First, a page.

Defendant moved, before the Commission, to vacate the orders and for other appropriate relief. After first denying this motion, the Commission, on March 5, 1959, permitted defendant to file a brief in opposition to their issuance. After consideration of the matter, the Commission denied the motion on May 6, 1959, and later denied defendant's motion for reconsideration.

 On June 4, 1959, the Commission adopted a second resolution in which it asserted that it was 'in the public interest to broaden its investigation' and on June 8, 1959, the Commission issued orders to defendant, Cupples-Hesse Corp. and Northwest Door Co. requiring the filing of Special Reports. Since the latter two corporations were wholly owned by defendant, it was again responsible for the filing of all reports. Some of the information ordered to be furnished has been filed but the Commission alleges that this was not sufficient and St. Regis refused to comply further.

 Under the compulsion of the last three orders and under subpoena issued at an earlier date and not relevant here, defendant has supplied a large volume of data and documents. The Commission has supplied the Court with a stipulation of deficiency which lists the items required by the order which, it is alleged, have not been supplied. Documentary evidence and stipulated facts were received by the Court at a trial without a jury, which was concluded on January 26, 1960.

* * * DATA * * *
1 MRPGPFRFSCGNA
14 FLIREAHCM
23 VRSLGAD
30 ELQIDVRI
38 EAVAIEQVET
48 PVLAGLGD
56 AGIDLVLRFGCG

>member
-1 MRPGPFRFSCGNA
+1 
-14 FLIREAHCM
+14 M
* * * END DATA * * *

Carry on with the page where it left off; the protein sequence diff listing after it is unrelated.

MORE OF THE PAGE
In sum then, we are asked to enforce nine orders requiring Special Reports and to levy forfeitures of $ 100 a day, under Section 10 of the F.T.C. Act, on defendant corporation for the delay in complying with each of the two orders addressed to it personally. The forfeiture on the January 9, 1959 order is claimed to have run from July 20, 1959 and the forfeiture on the June 8, 1959 order is claimed to have run from August 23, 1959.

 The purpose of the Commission's orders was to determine whether the defendant, by its acquisitions of the stock or assets of other corporations, had violated Section 7 of the Clayton Act which prohibits the acquiring, in whole or in part, of the stock or assets of 'one or more corporations engaged in commerce * * * where * * * the effect of such acquisition * * * may be substantially to lessen competition, or to tend to create a monopoly.'